More than 60 people are reported to have been injured in police and demonstrator clashes in Algeria. Friday’s demonstrations against the country’s president – arranged in several parts of the country – are the largest since the so-called Arab spring eight years ago.
The protesters in the capital Alger chanted “farewell, Bouteflika”, directed at the president who, in violation of the constitution, is setting up a fifth term. The protests grew rapidly, and within an hour they had gathered tens of thousands of people, old and young, who marched towards the Place de la Grande Poste gathering place.
Initially, the protests were peaceful, but later in the day both police and protesters were injured, including in connection with stone throwing. According to the police, a total of 56 police officers and 7 protesters were injured. 45 people were arrested.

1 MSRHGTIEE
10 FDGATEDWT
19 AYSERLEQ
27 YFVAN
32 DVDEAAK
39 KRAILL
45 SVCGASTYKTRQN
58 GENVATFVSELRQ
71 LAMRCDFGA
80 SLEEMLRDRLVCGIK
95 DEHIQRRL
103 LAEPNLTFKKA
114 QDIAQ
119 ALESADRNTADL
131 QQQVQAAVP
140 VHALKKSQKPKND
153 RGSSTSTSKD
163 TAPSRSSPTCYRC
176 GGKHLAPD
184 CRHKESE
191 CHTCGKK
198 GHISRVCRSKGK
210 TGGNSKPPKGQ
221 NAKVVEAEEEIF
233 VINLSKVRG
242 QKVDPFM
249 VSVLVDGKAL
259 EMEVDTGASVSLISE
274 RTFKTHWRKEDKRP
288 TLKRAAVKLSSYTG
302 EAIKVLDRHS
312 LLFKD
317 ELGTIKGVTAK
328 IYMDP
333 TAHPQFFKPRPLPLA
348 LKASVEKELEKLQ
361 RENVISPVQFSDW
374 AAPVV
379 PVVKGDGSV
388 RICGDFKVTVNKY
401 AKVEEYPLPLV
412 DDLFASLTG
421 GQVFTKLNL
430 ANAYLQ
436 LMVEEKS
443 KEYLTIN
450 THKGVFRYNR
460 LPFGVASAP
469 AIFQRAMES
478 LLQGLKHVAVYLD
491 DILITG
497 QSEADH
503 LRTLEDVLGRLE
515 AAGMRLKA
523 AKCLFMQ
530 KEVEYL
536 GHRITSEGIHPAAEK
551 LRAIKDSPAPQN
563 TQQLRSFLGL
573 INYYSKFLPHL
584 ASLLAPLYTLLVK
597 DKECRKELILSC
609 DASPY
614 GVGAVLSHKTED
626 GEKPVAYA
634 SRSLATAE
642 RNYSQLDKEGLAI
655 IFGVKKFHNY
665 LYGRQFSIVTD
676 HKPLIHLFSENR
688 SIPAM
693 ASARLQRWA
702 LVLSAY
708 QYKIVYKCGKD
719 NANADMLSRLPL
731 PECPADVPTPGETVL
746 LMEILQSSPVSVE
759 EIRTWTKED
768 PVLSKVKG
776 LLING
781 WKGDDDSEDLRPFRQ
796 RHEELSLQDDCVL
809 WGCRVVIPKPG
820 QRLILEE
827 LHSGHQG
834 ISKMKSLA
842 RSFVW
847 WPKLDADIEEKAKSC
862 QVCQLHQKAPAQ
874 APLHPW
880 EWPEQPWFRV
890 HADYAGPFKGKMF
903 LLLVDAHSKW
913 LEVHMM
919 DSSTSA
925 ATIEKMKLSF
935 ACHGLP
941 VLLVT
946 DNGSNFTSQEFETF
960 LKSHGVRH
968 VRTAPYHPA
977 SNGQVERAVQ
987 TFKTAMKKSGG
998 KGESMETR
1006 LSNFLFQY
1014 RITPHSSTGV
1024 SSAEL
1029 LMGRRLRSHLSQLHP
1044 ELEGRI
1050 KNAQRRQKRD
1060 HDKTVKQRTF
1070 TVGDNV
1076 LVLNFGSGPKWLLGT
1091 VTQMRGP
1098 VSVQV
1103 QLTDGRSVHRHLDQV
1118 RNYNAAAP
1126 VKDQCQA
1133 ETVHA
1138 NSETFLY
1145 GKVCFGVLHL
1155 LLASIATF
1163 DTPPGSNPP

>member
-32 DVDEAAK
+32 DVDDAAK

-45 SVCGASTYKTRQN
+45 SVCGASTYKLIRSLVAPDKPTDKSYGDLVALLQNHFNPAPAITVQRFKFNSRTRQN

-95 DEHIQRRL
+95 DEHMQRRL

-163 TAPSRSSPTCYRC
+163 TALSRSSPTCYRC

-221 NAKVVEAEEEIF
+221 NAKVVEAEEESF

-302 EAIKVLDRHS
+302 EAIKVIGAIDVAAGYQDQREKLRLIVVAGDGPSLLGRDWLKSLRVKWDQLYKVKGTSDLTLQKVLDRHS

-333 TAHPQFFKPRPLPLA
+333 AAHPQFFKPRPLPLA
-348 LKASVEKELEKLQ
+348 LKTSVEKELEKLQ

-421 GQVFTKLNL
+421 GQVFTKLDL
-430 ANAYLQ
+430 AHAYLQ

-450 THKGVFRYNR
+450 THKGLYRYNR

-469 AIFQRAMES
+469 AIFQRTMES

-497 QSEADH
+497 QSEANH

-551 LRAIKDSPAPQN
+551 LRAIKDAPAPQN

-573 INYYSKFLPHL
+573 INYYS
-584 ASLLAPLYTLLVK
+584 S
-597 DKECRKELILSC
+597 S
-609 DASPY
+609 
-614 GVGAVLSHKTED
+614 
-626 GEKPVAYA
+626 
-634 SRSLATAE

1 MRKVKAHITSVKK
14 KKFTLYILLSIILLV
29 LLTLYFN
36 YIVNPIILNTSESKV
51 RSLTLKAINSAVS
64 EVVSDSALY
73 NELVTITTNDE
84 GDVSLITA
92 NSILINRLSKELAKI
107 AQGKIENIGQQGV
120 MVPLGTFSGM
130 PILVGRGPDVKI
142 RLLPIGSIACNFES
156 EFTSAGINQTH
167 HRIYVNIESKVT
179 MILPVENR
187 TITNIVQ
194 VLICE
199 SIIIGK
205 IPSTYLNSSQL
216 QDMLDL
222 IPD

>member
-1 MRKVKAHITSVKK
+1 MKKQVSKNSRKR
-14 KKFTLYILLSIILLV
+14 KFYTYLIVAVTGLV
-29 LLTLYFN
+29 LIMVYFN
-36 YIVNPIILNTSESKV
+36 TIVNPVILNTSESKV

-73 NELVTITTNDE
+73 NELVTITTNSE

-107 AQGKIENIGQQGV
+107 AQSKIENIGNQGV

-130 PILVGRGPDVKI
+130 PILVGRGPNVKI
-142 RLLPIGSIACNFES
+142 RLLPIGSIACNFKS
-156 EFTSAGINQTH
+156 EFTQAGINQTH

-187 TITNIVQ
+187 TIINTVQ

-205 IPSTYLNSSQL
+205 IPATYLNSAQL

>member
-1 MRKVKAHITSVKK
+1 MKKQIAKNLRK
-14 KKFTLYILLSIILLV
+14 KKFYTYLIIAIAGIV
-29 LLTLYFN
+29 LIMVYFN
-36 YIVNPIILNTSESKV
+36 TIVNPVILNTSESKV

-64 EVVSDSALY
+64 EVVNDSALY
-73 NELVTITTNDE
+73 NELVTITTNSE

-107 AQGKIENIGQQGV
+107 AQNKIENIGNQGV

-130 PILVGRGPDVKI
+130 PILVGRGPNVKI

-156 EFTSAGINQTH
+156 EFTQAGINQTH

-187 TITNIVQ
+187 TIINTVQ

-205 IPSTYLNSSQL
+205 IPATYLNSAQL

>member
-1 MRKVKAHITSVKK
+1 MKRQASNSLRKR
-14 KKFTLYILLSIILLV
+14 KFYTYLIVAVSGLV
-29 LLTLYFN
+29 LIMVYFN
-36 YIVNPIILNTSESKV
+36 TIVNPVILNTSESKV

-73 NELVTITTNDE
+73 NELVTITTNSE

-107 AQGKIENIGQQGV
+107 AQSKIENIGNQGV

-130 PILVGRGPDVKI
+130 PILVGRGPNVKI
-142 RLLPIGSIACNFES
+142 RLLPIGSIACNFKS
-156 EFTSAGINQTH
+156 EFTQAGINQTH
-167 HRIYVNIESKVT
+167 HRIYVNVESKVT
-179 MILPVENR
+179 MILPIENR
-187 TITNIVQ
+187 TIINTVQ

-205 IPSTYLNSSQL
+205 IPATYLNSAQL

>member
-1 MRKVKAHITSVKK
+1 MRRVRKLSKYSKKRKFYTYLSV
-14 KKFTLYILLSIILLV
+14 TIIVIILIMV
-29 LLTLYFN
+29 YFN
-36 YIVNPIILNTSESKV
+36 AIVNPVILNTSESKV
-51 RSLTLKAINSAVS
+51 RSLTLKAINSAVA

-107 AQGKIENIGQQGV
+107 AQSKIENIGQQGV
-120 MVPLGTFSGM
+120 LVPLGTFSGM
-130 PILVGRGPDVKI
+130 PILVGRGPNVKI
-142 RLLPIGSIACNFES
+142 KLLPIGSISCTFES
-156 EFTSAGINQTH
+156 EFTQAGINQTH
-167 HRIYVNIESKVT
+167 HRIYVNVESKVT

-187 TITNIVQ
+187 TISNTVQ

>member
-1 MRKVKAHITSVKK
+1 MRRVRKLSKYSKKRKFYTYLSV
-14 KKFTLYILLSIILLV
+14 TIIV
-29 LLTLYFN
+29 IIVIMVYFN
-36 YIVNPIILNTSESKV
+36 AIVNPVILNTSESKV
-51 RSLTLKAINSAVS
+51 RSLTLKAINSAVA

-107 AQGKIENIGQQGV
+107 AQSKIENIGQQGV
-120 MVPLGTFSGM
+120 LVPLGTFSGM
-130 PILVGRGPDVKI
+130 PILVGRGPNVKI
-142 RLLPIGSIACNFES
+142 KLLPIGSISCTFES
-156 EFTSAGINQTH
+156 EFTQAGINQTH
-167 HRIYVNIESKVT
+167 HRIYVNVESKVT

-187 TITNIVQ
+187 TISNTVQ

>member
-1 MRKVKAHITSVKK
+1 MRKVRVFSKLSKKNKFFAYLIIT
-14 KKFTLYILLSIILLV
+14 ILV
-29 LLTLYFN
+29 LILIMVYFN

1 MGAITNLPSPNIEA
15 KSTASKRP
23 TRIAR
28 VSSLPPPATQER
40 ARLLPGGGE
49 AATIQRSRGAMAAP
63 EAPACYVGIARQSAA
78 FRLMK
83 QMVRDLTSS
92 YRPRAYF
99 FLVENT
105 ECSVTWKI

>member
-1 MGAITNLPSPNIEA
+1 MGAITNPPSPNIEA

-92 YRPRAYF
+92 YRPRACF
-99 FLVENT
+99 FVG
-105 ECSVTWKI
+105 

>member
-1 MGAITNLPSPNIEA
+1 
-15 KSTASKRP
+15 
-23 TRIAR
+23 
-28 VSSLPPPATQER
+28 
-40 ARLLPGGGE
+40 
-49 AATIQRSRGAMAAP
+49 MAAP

Late in the evening, information came that at least one person lost their lives when people fled. According to some data, it was a man who had a heart attack in the panic. TV pictures show violent street scenes.
“20 years is enough”
81-year-old President Abdelaziz Bouteflika, who has been in power for 20 years, has only appeared publicly on a few occasions after a stroke in 2013. According to the President’s opponents, there is nothing to suggest that he is capable of leading the country.
“Look at the young people in Algeria – all they ask is a capable president who can speak to the people,” said 45-year-old demonstrator Hamdane Salim.
- 20 years is enough, another protester commented.
Falling oil prices have in recent years worsened Algeria’s economy. After the protests during the Arab Spring 2011, the authorities were able to expand the welfare state to meet the popular discontent. It’s harder now.